Wednesday 20 November, 2019

Holness, JLP 'saddened' by Ruel Reid scandal

Prime Minister and Jamaica Labour Party leader Andrew Holness addressing Labourites at a party meeting on Sunday. (Photo: Andrew Holness Facebook)

Prime Minister and Jamaica Labour Party leader Andrew Holness addressing Labourites at a party meeting on Sunday. (Photo: Andrew Holness Facebook)

Prime Minister Andrew Holness has expressed that he and the Jamaica Labour Party (JLP) are saddened by the arrest and charge of former Education Minister Ruel Reid and other persons connected to the governing party in a multi-million dollar corruption probe.

At the same time, Holness has blasted the People’s National Party (PNP), accusing it of hypocrisy in the fight against corruption. In particular, Holness pointed to efforts over several years by members of the Opposition to prevent the Trafigura matter from being aired in court.

And he warned the PNP against appearing to bring pressure to bear on the country’s anti-corruption agencies.

The prime minister was addressing the matter for the first time since Reid, his wife Sharen, daughter Sharrele, JLP Councillor for the Brown’s Town division in the St Ann Municipal Corporation, Kim Brown-Lawrence and President of the Caribbean Maritime University (CMU), Professor Fritz Pinnock, were picked up at their homes by detectives last Thursday, during separate, but coordinated pre-dawn raids spanning three parishes.

The arrests and subsequent charges that were laid, came at the end of a year-long probe into Reid, in particular his stewardship of the Education Ministry and some of its affiliated agencies, including the CMU, which has found itself at the centre of the scandal.

The prime minister, who was addressing JLP supporters at an Area Council One meeting at the Girl Guides’ headquarters in St Andrew on Sunday, spoke to the possibility of more arrests, but said the “chips must fall where they may.”

Turning his attention to the PNP, Holness said:

“I am not worried when I see people jumping up and frothing at the mouth.

“I am not worried about that because when the reasonable people of Jamaica come to analyse the facts they will say that up to now Trafigura has not been resolved and some of the very people who are opening up their mouths today, some of their names were called and they are doing everything possible (to block it) – and so all we can do is to put in place the process and let the chips fall where they may.”

With widespread speculation that Reid and his co-accused were only arrested after the Opposition threatened protests and demanded answers, Holness said:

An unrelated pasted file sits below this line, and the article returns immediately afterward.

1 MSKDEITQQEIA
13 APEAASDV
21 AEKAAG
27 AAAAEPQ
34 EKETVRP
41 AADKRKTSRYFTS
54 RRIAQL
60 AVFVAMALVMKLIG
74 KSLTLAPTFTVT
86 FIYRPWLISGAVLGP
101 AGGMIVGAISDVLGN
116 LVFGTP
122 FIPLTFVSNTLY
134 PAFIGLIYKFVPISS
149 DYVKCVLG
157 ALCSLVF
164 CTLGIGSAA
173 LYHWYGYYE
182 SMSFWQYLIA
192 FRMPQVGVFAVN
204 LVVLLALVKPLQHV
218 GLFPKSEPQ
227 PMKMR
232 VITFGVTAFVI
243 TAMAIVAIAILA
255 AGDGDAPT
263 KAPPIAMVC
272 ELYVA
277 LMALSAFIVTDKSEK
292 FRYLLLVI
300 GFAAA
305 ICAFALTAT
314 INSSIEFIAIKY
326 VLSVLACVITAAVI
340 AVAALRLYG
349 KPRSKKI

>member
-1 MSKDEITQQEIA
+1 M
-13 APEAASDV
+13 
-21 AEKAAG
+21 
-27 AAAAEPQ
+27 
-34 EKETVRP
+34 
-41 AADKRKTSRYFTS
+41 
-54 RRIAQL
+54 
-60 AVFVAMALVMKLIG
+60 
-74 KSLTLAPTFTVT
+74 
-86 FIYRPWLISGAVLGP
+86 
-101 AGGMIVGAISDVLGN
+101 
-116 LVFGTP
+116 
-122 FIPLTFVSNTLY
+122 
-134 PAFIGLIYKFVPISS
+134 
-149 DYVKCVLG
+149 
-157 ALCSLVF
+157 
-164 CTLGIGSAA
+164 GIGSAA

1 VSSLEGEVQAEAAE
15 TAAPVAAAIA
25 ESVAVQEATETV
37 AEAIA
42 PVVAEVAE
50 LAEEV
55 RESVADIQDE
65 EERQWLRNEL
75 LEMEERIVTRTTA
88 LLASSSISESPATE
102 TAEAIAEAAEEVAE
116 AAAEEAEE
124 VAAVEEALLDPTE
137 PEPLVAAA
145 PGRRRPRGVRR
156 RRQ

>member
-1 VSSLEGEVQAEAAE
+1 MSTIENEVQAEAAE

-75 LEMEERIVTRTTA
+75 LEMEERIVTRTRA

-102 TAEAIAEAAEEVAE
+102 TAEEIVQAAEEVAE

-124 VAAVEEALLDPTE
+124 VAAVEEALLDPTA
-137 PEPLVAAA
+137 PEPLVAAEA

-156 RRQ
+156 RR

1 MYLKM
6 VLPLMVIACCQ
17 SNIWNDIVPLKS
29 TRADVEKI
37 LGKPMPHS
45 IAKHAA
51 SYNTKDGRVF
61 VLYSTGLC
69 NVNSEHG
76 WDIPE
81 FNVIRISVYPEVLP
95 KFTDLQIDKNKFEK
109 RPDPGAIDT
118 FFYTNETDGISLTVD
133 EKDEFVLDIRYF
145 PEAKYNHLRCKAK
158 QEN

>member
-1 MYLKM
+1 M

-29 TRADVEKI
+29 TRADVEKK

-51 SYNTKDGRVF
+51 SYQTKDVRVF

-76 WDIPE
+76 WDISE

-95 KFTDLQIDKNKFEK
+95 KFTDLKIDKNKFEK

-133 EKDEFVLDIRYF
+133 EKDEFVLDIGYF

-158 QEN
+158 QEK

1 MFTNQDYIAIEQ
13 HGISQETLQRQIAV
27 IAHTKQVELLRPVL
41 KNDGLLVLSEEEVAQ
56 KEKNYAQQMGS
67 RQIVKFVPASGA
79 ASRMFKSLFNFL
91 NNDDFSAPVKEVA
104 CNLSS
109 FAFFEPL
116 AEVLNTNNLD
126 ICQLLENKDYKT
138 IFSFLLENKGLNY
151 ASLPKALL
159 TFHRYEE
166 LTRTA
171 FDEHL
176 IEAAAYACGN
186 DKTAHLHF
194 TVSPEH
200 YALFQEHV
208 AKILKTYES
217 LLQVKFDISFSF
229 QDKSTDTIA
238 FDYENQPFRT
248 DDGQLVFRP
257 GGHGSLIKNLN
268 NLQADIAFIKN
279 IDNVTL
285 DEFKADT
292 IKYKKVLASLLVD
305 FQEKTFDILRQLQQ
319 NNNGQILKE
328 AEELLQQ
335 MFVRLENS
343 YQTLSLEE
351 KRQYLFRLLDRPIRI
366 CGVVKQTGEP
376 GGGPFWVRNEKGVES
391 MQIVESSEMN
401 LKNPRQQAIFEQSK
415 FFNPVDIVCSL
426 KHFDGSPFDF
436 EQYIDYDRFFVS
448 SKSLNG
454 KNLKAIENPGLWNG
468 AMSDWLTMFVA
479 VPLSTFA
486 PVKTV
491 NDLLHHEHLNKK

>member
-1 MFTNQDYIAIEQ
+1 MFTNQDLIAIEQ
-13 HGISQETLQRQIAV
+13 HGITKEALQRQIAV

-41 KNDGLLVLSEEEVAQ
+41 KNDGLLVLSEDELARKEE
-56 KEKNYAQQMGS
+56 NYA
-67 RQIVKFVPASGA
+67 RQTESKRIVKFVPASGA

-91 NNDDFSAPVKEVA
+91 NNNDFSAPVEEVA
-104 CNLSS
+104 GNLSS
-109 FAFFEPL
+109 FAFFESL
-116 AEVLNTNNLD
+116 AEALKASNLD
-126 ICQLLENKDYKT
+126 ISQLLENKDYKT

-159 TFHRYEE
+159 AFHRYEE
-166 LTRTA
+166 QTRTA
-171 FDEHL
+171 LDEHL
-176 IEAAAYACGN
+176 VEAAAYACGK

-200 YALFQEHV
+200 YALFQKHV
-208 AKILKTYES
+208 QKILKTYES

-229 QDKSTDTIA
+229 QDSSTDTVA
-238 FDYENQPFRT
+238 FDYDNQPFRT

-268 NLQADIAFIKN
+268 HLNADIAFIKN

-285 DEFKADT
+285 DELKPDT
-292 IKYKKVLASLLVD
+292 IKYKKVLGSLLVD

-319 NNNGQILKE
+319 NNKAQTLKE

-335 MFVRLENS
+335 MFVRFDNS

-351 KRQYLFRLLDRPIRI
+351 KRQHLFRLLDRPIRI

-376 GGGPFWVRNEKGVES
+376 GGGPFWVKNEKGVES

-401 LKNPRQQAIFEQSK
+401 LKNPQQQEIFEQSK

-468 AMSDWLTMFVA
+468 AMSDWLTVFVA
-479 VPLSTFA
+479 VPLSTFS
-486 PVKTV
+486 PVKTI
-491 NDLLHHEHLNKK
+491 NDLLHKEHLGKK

“People will start to think, ‘oh, they only acted because the Opposition brought pressure to bear’, and others will think that their actions are politically biased, because they only acted because the Opposition brought pressure,” the prime minister stated.

He was clear that the government will not intervene in the matter.

“I want to assure you that the Government that you support and the concerns that you have raised, that we take them seriously, very seriously and we will do everything within our powers to ensure that wherever there is corruption, wherever there is misuse of power, misappropriation of public resources, that this administration will ensure that the mechanisms are in place to ferret it out and to bring them before the court,” Holness said.

“We have put in place the measures to ensure that the institutions to investigate and prosecute, that they are capable and empowered to do so,” he added.

The Trafigura matter referenced by Holness is now 13 years old and involves former Prime Minister Portia Simpson Miller, then Energy Minister Phillip Paulwell, former PNP Chairman Robert Pickersgill, former General Secretary Colin Campbell and businessman Norton Hinds.

They have been fighting a ruling that they must answer questions in open court from Dutch investigators probing a $31 million donation to the PNP in 2006.

Dutch firm Trafigura Baheer made the donation to the PNP while the Jamaican Government had an oil-lifting agreement with the company but Dutch firms are prohibited from making donations to foreign governments. The PNP officials have constantly denied that the money, which the party said it returned, was an attempt by the company to secure future oil lifting agreements with the Jamaican Government.

Dutch investigators want Simpson Miller and the other PNP officials to answer questions in public about the donation. They are being represented by the Office of the Director of Public Prosecutions.

The matter has been appealed all the way up to the UK-based Privy Council.

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